Friday, 2 December 2011

COFFEE AT RISK: PROTECTING WETLANDS IN UGANDA

Africa Storytelling Project


The members of the Ankole Coffee Producers Cooperative Union (ACPCU), located in the Bushenyi District in South West Uganda, are determined to tackle the problem of climate change before the business they established in 1998 is in serious trouble.

“Although we had good rains this year, drought is a big problem in this area, and if the coffee tree does not get sufficient moisture the young beans fall off too early. Disease, pests, coffee wilt and coffee berry disease have also become a big problem for us”, says John Nuwagaba, ACPCU’s General Manager.

In addition to climate change, Uganda’s population growth has also had a large impact on the farmers of the ACPCU. Over the past three years the number of people living in the country has doubled to nearly 33 million. The spike has increased the threat of encroachment on important wetlands in the region that act as water purification systems, biodiversity safeguards and provide natural flood control.

“Out of every ten traditional sources of water we had in this part of Uganda, four have permanently dried up because of drought. Farmers who belong to our cooperative are not allowed to encroach on remaining wetlands to increase the size of their coffee gardens. Instead we teach them about better farming techniques that improve a crop’s yield, such as building trenches and mulching to trap moisture”, says John.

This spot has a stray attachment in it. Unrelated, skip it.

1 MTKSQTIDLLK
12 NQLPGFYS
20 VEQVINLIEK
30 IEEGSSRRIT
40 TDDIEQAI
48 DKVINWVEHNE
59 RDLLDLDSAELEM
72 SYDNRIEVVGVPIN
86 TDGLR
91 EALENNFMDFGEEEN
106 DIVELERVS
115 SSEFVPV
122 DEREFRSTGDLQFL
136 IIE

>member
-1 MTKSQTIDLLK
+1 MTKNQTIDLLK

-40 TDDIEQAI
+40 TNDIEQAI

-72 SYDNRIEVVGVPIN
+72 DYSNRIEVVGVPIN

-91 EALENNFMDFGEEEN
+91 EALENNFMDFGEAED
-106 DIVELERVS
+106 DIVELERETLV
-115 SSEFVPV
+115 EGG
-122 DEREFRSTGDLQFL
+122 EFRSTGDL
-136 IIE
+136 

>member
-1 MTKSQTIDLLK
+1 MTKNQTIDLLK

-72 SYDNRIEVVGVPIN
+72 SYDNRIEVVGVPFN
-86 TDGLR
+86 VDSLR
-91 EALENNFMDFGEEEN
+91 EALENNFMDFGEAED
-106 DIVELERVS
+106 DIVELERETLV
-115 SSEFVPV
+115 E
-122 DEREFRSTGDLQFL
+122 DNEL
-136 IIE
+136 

ACPCU’s farmers’ continue to work with FairTrade to diversify these techniques, focused on improving the quality of their crops and addressing ideas for wetland protection. 67 year-old farmer Ngambe Ehab, who has been growing coffee in Mitoana in the Bushenyi district for the past 53 years, feels he has learned a lot from the process.

“At the moment I am losing half my coffee tree garden each year to coffee wilt, which is 2000 trees. I replace them every year at a cost of 500 Ugandan shillings each to buy and transport, which is expensive. I am very concerned about the rate my plants die each year”, says Ngambe.

To try and mitigate the effects of climate change, Ngambe has introduced a wide variety of practices he has learned. In addition to mulching and digging trenches, one of his most successful innovations is planting large trees in his coffee gardens to provide shade and reduce carbon dioxide. When asked if he has considered diversifying his crops to include more than coffee, the father of 18 children explains how he has seen the broad affects of climate change on agriculture as a whole in the region. He now recognizes there are no longer any safe bets when it comes to choosing a crop from which to make a guaranteed living.

Although being informed about climate change has left ACPU farmers worried about their future, it has also prompted them to embark on larger-scale projects designed to protect the environment. “The next project will involve tree planting, teaching farmers more about how to further improve their farming methods, and restore their environment if it has been affected by flooding or drought. A big part of the project will focus on protecting our wetlands, which are under threat from people”, says John.

For more information about the Ankole Coffee Producers’ story visit: http://www.fairclimatedeal.net/impact-of-climate-change-on-fairtrade-producers-2/preserving-wetlands-a-key-factor-to-tackling-climate-change-for-coffee-growers-in-uganda/

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